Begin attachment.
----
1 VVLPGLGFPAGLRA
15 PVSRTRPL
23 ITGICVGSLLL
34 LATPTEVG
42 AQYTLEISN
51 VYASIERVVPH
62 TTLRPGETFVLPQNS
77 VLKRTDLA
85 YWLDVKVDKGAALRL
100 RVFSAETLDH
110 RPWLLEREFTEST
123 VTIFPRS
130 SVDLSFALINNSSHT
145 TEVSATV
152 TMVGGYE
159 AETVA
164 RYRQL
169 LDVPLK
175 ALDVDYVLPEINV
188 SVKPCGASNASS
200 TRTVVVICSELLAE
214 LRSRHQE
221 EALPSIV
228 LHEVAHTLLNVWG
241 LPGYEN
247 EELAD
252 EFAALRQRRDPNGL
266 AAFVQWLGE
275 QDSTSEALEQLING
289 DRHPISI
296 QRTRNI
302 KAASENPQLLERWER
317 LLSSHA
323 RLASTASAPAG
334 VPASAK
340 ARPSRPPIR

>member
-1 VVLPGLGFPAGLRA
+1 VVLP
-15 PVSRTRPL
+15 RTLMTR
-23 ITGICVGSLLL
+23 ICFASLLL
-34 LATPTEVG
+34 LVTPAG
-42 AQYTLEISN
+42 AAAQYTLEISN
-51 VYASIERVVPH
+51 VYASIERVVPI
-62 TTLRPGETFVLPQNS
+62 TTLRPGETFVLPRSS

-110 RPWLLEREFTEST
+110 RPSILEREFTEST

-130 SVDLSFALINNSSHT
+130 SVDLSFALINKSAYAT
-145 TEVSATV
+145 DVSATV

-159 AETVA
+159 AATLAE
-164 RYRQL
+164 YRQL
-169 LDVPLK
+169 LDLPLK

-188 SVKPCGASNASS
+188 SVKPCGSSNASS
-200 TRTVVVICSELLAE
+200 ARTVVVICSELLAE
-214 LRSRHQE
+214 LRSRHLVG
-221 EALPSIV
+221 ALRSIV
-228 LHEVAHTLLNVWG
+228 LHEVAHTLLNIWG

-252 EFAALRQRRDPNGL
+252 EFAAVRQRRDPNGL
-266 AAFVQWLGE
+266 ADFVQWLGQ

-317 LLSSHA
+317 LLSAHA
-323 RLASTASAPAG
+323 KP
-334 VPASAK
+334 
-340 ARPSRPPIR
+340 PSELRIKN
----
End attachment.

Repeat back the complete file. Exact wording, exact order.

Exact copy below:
1 VVLPGLGFPAGLRA
15 PVSRTRPL
23 ITGICVGSLLL
34 LATPTEVG
42 AQYTLEISN
51 VYASIERVVPH
62 TTLRPGETFVLPQNS
77 VLKRTDLA
85 YWLDVKVDKGAALRL
100 RVFSAETLDH
110 RPWLLEREFTEST
123 VTIFPRS
130 SVDLSFALINNSSHT
145 TEVSATV
152 TMVGGYE
159 AETVA
164 RYRQL
169 LDVPLK
175 ALDVDYVLPEINV
188 SVKPCGASNASS
200 TRTVVVICSELLAE
214 LRSRHQE
221 EALPSIV
228 LHEVAHTLLNVWG
241 LPGYEN
247 EELAD
252 EFAALRQRRDPNGL
266 AAFVQWLGE
275 QDSTSEALEQLING
289 DRHPISI
296 QRTRNI
302 KAASENPQLLERWER
317 LLSSHA
323 RLASTASAPAG
334 VPASAK
340 ARPSRPPIR

>member
-1 VVLPGLGFPAGLRA
+1 VVLP
-15 PVSRTRPL
+15 RTLMTR
-23 ITGICVGSLLL
+23 ICFASLLL
-34 LATPTEVG
+34 LVTPAG
-42 AQYTLEISN
+42 AAAQYTLEISN
-51 VYASIERVVPH
+51 VYASIERVVPI
-62 TTLRPGETFVLPQNS
+62 TTLRPGETFVLPRSS

-110 RPWLLEREFTEST
+110 RPSILEREFTEST

-130 SVDLSFALINNSSHT
+130 SVDLSFALINKSAYAT
-145 TEVSATV
+145 DVSATV

-159 AETVA
+159 AATLAE
-164 RYRQL
+164 YRQL
-169 LDVPLK
+169 LDLPLK

-188 SVKPCGASNASS
+188 SVKPCGSSNASS
-200 TRTVVVICSELLAE
+200 ARTVVVICSELLAE
-214 LRSRHQE
+214 LRSRHLVG
-221 EALPSIV
+221 ALRSIV
-228 LHEVAHTLLNVWG
+228 LHEVAHTLLNIWG

-252 EFAALRQRRDPNGL
+252 EFAAVRQRRDPNGL
-266 AAFVQWLGE
+266 ADFVQWLGQ

-317 LLSSHA
+317 LLSAHA
-323 RLASTASAPAG
+323 KP
-334 VPASAK
+334 
-340 ARPSRPPIR
+340 PSELRIKN